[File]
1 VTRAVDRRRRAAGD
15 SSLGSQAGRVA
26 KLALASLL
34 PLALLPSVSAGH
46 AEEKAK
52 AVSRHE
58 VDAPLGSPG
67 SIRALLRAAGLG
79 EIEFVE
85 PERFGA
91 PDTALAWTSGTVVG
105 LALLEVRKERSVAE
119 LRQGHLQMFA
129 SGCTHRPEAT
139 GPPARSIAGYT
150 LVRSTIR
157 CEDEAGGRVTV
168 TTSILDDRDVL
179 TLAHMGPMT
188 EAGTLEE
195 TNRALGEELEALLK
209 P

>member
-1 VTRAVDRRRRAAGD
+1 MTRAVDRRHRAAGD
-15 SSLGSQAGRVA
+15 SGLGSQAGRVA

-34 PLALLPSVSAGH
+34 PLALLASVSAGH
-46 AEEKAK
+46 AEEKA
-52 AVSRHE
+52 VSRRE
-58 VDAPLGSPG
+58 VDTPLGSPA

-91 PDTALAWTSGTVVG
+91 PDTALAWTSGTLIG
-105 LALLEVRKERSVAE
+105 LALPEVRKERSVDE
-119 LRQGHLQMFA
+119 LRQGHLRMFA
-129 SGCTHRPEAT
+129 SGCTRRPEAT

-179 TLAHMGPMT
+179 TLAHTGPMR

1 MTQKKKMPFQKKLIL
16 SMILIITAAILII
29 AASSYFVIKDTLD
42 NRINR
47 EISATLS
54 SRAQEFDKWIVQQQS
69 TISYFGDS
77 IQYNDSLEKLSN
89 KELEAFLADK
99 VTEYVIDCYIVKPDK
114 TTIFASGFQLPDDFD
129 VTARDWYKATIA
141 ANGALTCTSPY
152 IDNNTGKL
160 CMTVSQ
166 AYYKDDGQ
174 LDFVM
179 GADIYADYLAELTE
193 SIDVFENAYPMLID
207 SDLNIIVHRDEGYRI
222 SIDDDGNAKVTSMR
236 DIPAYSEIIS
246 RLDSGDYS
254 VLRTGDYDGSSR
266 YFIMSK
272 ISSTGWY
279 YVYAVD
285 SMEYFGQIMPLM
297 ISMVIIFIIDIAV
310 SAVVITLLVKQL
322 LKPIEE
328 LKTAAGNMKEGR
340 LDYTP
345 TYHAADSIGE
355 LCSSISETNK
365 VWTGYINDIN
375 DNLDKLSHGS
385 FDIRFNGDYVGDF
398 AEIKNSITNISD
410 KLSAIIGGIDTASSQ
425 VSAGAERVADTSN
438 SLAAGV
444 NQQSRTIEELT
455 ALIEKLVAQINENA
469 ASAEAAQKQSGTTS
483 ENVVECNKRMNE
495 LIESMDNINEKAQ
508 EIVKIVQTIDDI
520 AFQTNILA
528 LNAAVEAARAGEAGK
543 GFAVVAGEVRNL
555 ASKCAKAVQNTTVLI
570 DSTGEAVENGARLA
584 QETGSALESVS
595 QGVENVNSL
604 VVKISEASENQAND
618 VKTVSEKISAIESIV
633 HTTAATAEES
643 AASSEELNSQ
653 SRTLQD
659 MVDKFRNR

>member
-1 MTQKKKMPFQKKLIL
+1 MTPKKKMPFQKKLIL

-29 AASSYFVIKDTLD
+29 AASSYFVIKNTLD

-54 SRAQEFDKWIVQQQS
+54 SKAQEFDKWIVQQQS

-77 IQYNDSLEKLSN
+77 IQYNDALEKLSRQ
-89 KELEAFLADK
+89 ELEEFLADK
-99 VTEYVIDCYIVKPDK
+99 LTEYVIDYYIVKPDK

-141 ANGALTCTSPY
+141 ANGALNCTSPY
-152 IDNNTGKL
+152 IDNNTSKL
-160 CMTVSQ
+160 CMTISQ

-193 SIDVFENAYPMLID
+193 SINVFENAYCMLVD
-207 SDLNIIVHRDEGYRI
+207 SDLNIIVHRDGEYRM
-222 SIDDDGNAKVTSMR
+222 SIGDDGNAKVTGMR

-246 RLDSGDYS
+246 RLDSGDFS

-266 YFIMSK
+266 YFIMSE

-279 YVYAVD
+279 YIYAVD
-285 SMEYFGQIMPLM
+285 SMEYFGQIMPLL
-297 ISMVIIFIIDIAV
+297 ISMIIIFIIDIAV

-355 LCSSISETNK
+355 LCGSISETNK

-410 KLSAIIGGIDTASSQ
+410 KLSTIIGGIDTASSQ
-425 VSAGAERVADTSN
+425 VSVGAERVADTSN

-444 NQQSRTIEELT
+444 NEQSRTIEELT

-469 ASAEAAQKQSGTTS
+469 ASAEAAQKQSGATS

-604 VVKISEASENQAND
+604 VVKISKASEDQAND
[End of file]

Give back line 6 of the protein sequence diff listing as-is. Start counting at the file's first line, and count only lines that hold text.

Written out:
52 AVSRHE